Cincinnati Destination Guide
Cincinnati is the third-largest city in the state of Ohio, but the Greater Cincinnati area spans the states of Indiana and Kentucky, too. Sitting on the north bank of the Ohio River, “Cincy” is unofficially regarded as the first truly American city, because it was the first major city to be founded post-American Revolution, in 1788.
The city’s landscape consists of hills, ridges and bluffs. In the days before abolition, many fugitive slaves escaped slave states in the south by heading north on the Ohio River and stopping, or passing through, Cincinnati. Today, the city prides itself on being a river city that offers visitors a little bit of everything.
For a dose of fresh air, try out some of this river city’s walking and bike trails. Stop off at The Banks precinct for music, food, family-friendly activities and sporting events. A few minutes from Smale Riverfront Park is the Paul Brown Stadium, home of the Cincinnati Bengals football team. At the end of The Banks you’ll find the Great American Ballpark, home to the Cincinnati Reds baseball team.
The National Underground Railway Freedom Centre, just around the corner, is the place to learn about the history of slavery in America. If you’ve got an eye for a nice bridge, Cincinnati boasts a decent handful (don’t miss the pedestrian-only Purple People Bridge).
Adrenalin junkies will appreciate the Kentucky Speedway as well as Paramount’s Kings Island, which has the world’s tallest and fastest wooden rollercoaster. For a day out with a difference, visit the Vent Haven Museum, which describes itself as “the only museum in the world dedicated to the art of ventriloquism”.
Eat and Drink
As the American city with the strongest German influence – German immigrants were a big part of Cincinnati even at its inception – it makes sense that Cincy has its own sausage. If you visit in August, sample it at the Goettafest, a tribute to the spiced breakfast sausage made from pork and oats.
Every Memorial Day weekend (Memorial Day is the last Monday in May) there’s also the Taste of Cincinnati festival, during which many restaurants around town serve meals for just $5, and there’s live music too. Beer drinkers will appreciate the ancient lager cellars hidden beneath the historic Over-the-Rhine district. In keeping with the Germanic influence, the largest Oktoberfest outside Munich happens right here, too.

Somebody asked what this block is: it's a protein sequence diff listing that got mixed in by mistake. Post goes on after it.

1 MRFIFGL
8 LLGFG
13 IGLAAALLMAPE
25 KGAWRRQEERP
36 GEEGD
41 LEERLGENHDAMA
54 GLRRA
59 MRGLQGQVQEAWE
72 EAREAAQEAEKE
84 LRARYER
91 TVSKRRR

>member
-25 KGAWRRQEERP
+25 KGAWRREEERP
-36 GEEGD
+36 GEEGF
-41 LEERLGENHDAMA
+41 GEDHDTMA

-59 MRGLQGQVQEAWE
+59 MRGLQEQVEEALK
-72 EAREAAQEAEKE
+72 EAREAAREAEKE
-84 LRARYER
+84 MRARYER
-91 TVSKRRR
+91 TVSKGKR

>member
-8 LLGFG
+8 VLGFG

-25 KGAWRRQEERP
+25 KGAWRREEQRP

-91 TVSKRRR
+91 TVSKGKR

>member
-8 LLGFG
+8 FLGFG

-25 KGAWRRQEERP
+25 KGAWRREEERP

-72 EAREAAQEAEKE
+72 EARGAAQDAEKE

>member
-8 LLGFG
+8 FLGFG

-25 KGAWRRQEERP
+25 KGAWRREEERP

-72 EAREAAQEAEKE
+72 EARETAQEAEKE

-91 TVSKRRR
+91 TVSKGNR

With more chilli restaurants per capita than in any other American city, it’s also no surprise that Cincy has its own chilli dish, made from ground meat and spices such as cinnamon, nutmeg and cocoa. Served over spaghetti with shredded cheese to top it off, it’s known as a “three-way”; add diced onions and kidney beans for a “five-way”.
Where to Stay
Take your pick from modest B&Bs to top-of-the-range luxury. Downtown has the big-name hotels and high-rise accommodation, and a lot offer packages with game tickets thrown in. Uptown has a more grounded vibe, and a selection of hotels also lines the river. Dotting the suburbs surrounding the city centre are comfortable, but more modestly priced, hotels.
Each of the city’s 52 different neighbourhoods has its own retail district. Jungle Jim’s International Food Market is not to be missed if you like a comprehensive supermarket with character.
It has Asian, Middle Eastern, Indian, European, South American, African and Hispanic sections. The Findlay Market, in the Over-the-Rhine district, is a popular spot to pick up local spice blends and fresh food.
If you’re after a new hat, check out the 100-year-old Batsakes, where you can buy off the shelf or order a hat made-to-measure. Music fans should stop by Everybody’s Records on Montgomery Road. There is also a stack of malls to choose from.
Cincinnati Like a Local
Dive into the Cincy outdoor spirit by participating in the Great Ohio River Swim, across the river and back again. The event is part of the Ohio River Paddlefest, and takes place every September. Proceeds go towards supporting outdoor events and venues in the region.